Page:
If you're reading this, you probably have a car... most likely a Saab, even. Your Saab does many things, it moves, it stops, it turns, and inevitably it breaks.
Well, chances are if your Saab leaves you stranded on the side of the road the cause is one of three things
1. A Direct Ignition Cassette
2. A Fuel Pump
3. A broken Serpentine belt or pulley
I'm going to venture to say that about 60% of the "HEY! I'm on the side of the road and broken down" calls I receive are specifically related to serpentine belt or pulley failures.
What is a serpentine belt, you ask?
The Serpentine belt and its various pulleys can be seen on the left side of the engine in this photo.
A serpentine belt is a multi ribbed rubber belt which operates the engines various accessories such as air conditioning via the AC compressor, the charging system via the alternator, the power steering system via the power steering pump, and the cooling system via the water pump. It is driven by a single power pulley, known as a crank pulley, which is externally mounted on the engines crankshaft. Tension on the belt allows for the friction of the belt against the various other pulleys to operate these pumps and devices. Tension is applied and removed from the belt via a tensioner with a pulley that adjusts and absorbs shock as the belt turns. Saab 9000's use a hydraulic tensioning system with a shock absorber, whereas NG900's, 9-3's and 9-5's use a spring loaded mechanical tensioners.
This is a 9-3 and 9-5 style mechanical tensioner with tensioner pulley
Classic 900's (79-93) use a multi belt system which total 4 belts and has mechanical non automatic tensioners which must be adjusted by hand.
Anywho, the serpentine belt and its pulleys receive much wear and stress from its constant turning while the engine is operating. The belt is engine speed dependant, so the faster the engine is revving the faster the belt is turning. The pulleys on the accessories, such as the AC compressor, alternator, waterpump, and power steering pump are fairly resilient and do not typically wear (but I would suggest replacement if the parent component is replaced), however, there are two (in some cases 3) specific pulleys that cause problems for Saabs.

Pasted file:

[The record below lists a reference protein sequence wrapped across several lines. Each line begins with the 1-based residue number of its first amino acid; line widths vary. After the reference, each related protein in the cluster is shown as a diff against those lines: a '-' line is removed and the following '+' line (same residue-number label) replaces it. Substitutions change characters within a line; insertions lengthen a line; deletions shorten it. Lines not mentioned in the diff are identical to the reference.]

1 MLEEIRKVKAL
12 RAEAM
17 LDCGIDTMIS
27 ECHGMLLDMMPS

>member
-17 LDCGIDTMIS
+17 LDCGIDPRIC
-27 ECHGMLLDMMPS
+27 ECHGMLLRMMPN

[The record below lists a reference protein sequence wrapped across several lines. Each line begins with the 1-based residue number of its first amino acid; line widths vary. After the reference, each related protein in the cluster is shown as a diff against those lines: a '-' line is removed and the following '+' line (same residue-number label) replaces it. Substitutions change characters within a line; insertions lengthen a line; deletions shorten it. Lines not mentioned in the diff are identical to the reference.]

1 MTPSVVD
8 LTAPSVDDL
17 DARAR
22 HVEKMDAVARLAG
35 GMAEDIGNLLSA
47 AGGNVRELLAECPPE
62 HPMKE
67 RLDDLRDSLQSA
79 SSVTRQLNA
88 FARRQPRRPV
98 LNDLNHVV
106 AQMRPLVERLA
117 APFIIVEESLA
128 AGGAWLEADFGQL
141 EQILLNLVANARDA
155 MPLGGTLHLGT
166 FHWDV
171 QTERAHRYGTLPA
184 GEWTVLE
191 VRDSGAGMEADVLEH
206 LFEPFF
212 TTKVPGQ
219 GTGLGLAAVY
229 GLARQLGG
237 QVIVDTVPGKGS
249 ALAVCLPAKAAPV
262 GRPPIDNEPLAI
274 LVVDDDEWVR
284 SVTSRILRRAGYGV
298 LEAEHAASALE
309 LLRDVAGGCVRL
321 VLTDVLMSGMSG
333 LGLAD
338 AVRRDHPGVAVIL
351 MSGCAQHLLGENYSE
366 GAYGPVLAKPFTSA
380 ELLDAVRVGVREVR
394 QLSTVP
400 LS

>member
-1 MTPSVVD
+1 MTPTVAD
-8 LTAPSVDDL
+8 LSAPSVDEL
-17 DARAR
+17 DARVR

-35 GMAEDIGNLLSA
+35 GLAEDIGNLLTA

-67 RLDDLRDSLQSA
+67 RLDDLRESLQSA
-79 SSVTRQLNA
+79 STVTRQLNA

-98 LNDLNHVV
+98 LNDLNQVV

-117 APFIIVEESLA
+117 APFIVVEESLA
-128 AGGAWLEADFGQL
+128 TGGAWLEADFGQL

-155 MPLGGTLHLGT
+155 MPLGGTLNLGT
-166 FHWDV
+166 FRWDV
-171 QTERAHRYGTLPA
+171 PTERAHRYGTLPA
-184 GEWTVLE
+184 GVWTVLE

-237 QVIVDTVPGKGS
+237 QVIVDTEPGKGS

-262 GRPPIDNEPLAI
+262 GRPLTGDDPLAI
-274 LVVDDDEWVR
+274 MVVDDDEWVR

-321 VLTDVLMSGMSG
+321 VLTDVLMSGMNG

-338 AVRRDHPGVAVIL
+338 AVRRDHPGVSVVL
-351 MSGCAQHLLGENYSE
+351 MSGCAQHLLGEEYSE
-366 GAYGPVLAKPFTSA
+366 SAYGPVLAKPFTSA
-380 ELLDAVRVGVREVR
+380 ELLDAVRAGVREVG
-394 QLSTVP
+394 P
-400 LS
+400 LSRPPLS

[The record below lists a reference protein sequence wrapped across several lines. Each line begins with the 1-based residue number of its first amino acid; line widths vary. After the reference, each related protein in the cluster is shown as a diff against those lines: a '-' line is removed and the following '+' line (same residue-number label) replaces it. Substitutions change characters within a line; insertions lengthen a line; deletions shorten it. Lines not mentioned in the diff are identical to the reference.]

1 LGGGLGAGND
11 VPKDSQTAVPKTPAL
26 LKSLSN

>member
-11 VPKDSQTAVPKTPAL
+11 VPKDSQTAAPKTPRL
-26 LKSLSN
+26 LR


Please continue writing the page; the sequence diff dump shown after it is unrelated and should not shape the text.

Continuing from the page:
The pulleys in question are idler pulleys and the belt tensioner pulley itself. They do not drive any specific function on the car, and since they are hard mounted on the side of the engine itself, they contain bearings which allow them to turn. Their purpose is solely to direct or provide tension to the belt itself. The bearings they contain wear over time and the pulleys can separate from the bearings, which will throw the belt off track, stop the critical functions of the car from functioning, and will leave you stranded where you are.
Also, the serpentine belt can become weak over time and will snap, also leaving you with the same scenario. However, from personal experience, the pulleys will let go before the belt does, as untrained technicians will many times replace the belt but not the pulleys.
I follow Saab's suggested service listing for these bearings, and that is replacement every 60k miles. The pulleys and serpentine belt are included in the 60k mile service, but as stated before, that does not mean they are always changed.
The lesson here is check your belts condition. Belts and pulleys will sometimes make noise and give you some warning before they go, but many times they just go. When you come to me for an initial service, this is one of the first things I will check and suggest to you as a client to keep you motoring safe and happy!
Parts cost varies per model, but an idler pulley, tensioner pulley, and serpentine belt replacement usually runs in the $250 range with labor included.
Please leave comments to let me know how you guys are liking the blog. Also, if anyone needs anymore clarification or explanation, feel free to ask!